Capacity To Synthesize Creativity

I have been a firm believer in the idea that everyone has the capacity to be creative so I read a piece on The Conversation discussing how creativity doesn’t occur in a vacuum with great interest. In particular, the article discusses Edward P. Clapp, of Harvard University’s Project Zero reflections on a recent Beatles documentary which employed lengthy archival footage of the band’s work creating the Let It Be album. Clapp asserts that songs like “Get Back,” sprung forth from Paul McCartney’s mind in two minutes, as a result of years of social context and the artistic dynamics in the room.

But he also emphasizes principles highlighted by researchers who have examined the phenomena of creativity: in this solitary time, they draw on past collaborations. They also engage with the technologies or tools of predecessors and they “work in relation to an often complex polyphony of current and historical audiences.”

For example, there was a social movement in England at the time to have black immigrants from former colonies to go back to their countries.  Likewise there is a pervasive undercurrent of class distinctions in England which can lead to a sense of imposter syndrome.  Apparently, McCartney’s desire to get back to live touring is a frequent topic of discussion in the documentary.  And, of course, the band was going through a fair bit of conflict and tension during the recording of the album.

Similarly, during the “Let It Be,” recording sessions, the band played/jammed on over 400 tunes of all genres, all of which created a mood and informed how the members and participating musicians were thinking and processing the experience.

Try On Theatre, It May Fit Better Than You Think

American Theatre recently had a great piece about an interesting approach Princeton University is using as an alternative to auditions called “Try On Theatre Days.” They describe the program as “replacing high-intensity auditions with educational workshops as a means to cast performers and stagehands for the school’s seasonal productions.”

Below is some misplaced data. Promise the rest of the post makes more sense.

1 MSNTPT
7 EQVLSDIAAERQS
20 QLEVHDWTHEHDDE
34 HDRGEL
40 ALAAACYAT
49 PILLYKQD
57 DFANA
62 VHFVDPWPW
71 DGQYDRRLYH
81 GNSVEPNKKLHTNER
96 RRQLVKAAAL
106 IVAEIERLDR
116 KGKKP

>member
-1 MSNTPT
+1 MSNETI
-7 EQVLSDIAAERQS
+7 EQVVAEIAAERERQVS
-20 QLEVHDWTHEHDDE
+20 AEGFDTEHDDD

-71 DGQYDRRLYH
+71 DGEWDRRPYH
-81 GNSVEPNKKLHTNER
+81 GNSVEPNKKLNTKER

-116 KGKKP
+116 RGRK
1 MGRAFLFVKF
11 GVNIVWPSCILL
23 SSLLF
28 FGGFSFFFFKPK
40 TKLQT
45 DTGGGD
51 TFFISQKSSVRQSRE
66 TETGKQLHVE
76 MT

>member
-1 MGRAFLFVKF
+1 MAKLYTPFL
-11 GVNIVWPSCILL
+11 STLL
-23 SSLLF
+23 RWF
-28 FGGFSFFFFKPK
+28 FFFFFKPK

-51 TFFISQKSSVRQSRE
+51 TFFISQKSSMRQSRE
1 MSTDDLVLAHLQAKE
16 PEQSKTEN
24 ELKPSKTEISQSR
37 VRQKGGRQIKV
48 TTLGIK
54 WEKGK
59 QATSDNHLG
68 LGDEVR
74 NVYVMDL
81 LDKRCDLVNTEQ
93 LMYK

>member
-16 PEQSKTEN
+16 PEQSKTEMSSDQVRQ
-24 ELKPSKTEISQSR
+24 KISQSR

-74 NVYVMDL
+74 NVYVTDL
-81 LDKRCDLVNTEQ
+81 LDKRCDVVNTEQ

What I appreciate about this approach is the broad invitation to the campus community to come and check out the theatre program and experience mini-lessons in various functions. This is a departure from the practice at many non-conservatory theatre programs I have worked with and encountered where the invitation to the campus community starts and ends with the audition notice. The approach that Princeton is described as using seems to do a better job of giving people the confidence they have the ability to contribute to a production both by getting them to participate in various activities and raising awareness of roles beyond performing.

There is also a hope that the process will introduce greater diversity and reduce insular clique culture in the theatre program:

The first day of the three-day process is a community day, at which all Princeton students are invited to meet the theatre department and to experience introductory-level singing, dancing, and acting workshops…The next two days are designated for students to “try on” specific shows in the upcoming season, … not only in the acting sense but also, for example, stage management, in which prospective students get the opportunity to try calling cues. The purpose is to introduce and teach students to different facets of theatre rather than make judgments about what capabilities certain students walk in the door with, and in turn let students decide if theatre is something they want to pursue.

This new process aims to level the playing field for students who didn’t have traditional theatrical training prior to attending Princeton University. The goal is to transform the student theatre culture and attract a more diverse population, as well as to reduce the cliques and the student hierarchies that often result when theatre students consistently casting their friends in productions.